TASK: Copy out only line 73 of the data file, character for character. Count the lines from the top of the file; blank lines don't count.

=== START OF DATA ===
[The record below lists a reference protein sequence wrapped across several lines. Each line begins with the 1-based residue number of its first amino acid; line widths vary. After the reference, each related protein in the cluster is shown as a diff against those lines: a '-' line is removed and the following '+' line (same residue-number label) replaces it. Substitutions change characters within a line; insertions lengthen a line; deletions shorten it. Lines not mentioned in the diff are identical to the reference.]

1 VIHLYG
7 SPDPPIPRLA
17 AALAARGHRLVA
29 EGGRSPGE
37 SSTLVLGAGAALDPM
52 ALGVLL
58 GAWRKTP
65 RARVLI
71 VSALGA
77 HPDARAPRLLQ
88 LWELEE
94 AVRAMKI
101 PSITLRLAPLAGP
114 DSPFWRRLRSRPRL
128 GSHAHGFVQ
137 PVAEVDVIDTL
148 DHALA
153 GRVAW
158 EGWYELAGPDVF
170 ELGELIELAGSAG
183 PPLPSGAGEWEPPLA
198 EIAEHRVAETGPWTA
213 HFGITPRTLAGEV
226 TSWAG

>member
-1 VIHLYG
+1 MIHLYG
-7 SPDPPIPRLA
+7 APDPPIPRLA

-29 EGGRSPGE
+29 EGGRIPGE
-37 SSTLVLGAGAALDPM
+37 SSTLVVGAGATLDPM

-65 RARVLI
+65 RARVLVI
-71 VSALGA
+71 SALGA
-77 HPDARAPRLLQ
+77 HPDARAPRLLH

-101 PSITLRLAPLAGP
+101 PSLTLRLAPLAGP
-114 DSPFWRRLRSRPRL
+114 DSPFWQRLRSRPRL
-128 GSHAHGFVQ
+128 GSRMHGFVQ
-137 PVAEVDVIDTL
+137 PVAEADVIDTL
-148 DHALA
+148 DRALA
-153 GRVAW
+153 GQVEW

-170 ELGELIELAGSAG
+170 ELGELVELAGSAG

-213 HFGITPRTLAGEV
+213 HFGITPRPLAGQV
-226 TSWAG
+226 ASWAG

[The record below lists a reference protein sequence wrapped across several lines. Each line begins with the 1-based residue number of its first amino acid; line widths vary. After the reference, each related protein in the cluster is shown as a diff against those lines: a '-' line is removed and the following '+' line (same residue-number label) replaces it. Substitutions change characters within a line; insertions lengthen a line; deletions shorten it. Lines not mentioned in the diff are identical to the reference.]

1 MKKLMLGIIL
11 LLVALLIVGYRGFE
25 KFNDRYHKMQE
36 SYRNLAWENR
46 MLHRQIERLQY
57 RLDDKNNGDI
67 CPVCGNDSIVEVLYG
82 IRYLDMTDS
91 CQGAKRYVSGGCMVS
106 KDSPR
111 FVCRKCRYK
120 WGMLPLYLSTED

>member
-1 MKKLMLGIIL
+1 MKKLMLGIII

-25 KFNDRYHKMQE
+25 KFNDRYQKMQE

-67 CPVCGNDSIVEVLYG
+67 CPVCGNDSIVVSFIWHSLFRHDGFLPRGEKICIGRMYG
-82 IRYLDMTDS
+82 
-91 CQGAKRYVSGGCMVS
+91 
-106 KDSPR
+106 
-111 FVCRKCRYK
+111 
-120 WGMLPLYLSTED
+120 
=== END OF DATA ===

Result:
-1 MKKLMLGIIL